Jamie Primrose‘s latest exhibition is subtitled ‘a tranquil journey through Edinburgh‘ and the shimmering oils and dramatic inks on display trace the artist’s morning route from his home on the city’s Southside to his Stockbridge gallery.
Painted and drawn from photographs taken during the heavy snowfall in the city during last winter, the new works on display beautifully capture the light, shadow and texture of snow lying on familiar Edinburgh locations.
The striking ‘Ethereal Vista’ portrays a familiar view of the skyline from Holyrood Park, with the sweeping expanse of the foreground and heavy blue shadows leading the eye across the painting, letting details such as patterns made by snowy rooftops be taken in before ending at the dramatic white-dusted cliffs of Salisbury Craigs. The paint is layered and glazed to add texture and form to a scene which sits beautifully beneath a delicate and subtly-painted sky.
A series of paintings with the Meadows as their subject is a highlight of the exhibition. Mostly small-scale pieces, they explore the play of low winter sun as it shines weakly between tree branches, creating long and evocatively-realised shadows across the snow-covered paths. Some also feature the new Quartermile development – which Primrose admires – in the background, most notably in ‘Twilight approaches’, where the golden light of evening turns its glass-fronted exterior into a beacon.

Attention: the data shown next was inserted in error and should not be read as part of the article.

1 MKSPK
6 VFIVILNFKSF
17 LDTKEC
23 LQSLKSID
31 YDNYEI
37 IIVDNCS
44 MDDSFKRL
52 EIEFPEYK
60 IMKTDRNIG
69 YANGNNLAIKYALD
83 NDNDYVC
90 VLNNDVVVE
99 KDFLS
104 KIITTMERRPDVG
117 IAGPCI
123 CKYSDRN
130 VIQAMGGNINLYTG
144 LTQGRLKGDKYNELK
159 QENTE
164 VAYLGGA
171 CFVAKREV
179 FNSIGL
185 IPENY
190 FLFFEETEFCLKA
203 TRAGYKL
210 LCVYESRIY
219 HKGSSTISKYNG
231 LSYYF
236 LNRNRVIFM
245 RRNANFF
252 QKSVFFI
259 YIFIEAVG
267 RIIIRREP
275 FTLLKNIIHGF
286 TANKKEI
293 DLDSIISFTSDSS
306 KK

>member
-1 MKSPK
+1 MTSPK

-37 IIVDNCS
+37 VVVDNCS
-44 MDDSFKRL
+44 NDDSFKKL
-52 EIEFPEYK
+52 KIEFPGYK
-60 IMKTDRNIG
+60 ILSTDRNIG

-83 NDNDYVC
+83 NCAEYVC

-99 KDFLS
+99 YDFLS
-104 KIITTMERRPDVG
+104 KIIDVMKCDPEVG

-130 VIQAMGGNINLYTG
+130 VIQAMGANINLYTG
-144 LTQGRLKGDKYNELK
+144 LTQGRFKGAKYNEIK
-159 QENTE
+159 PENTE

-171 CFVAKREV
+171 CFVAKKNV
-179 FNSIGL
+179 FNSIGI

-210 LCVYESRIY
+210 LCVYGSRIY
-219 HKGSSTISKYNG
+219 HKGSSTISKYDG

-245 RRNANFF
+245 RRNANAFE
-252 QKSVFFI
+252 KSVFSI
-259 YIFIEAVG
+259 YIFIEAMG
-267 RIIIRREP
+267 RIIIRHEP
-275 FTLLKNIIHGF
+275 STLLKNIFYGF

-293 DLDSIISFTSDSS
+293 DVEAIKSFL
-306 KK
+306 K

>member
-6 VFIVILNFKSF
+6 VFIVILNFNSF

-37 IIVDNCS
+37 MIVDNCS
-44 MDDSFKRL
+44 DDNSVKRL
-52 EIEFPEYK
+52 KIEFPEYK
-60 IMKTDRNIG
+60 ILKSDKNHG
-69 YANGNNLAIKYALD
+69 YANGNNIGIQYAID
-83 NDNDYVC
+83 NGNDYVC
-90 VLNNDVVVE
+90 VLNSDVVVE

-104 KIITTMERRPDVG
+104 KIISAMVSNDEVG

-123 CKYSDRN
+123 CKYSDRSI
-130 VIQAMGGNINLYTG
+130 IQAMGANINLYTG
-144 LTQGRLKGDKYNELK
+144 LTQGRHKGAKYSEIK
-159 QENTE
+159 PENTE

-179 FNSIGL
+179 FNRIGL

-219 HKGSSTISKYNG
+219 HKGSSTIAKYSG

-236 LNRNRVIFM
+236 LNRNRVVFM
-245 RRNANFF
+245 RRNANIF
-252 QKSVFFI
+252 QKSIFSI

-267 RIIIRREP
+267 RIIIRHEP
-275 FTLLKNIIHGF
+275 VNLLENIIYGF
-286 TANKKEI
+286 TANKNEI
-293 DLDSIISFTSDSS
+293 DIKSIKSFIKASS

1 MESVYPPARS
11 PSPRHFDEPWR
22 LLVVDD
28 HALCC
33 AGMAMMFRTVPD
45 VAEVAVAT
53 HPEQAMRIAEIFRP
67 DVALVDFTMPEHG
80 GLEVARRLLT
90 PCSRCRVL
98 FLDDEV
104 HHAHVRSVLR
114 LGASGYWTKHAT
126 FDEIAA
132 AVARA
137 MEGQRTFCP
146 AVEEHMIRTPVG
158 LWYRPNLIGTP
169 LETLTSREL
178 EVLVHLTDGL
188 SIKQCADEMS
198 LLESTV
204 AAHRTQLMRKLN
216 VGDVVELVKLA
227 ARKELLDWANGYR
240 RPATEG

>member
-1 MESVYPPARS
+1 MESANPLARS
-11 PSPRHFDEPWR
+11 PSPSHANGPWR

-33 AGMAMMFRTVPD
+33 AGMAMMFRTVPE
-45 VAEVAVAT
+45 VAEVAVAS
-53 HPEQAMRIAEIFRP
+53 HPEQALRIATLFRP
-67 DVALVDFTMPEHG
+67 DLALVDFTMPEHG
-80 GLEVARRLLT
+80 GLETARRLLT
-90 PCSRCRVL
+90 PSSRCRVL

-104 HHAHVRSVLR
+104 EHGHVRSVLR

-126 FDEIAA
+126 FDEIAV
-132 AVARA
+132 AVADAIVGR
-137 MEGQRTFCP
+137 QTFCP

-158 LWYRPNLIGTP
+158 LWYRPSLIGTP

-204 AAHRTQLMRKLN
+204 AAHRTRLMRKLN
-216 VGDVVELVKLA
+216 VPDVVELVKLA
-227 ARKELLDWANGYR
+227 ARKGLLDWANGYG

By the time the journey reaches the New Town, Primrose’s indian ink works dominate; architectural studies and portrayals of street scenes where the lack of colour emphasises the form and structure of the subject matter. Still demonstrating his mastery of light and shadow, these pieces are as impressionistic as his oils, rather than draughtsmanlike depictions – and they therefore evoke moods and feelings as dark lines of New Town buildings entice your gaze across dramatic scenes of empty, snow-covered streets.
Large-scale oils depicting atmospheric and glowing skies above central Edinburgh then take centre stage, providing a warm-hued balance to the cool blues of the other works. Shafts of sun cutting through purple and magenta coloured clouds are masterfully caught by Primrose’s brush, and these pieces are amongst the exhibition’s most immediate and dramatic.
Then, we are in the streets of Stockbridge and around Inverleith Park, places Primrose loves and which hold special memories for him. He has painted them many times before, but never underneath the mantle of snow which the winter provided. This allows him to present some arresting compositions, such as the powerful ‘Winter light on Inverleith Place’, where the tree-lined avenue leads the eye towards the Gothic fantasy of Fettes College, the street criss-crossed with car-tracks in the snow and lengthy shadows from the trees.
Ethereal Vistas shows Primrose’s love for his home city and his unwavering ability to depict its beauty in all conditions. A snow-covered Edinburgh provides a perfect canvas for his mastery of light and colour to once again shine, and the exhibition as a whole easily explains why he has become one of Scotland’s most collected and best-selling contemporary artists.
He promises a series of coastal works and seascapes next, and the prospect of his sweepingly dramatic skies casting light on an ever-changing ocean is appealing to say the least.
Ethereal Vistas is at the Dundas St Gallery until 10th July.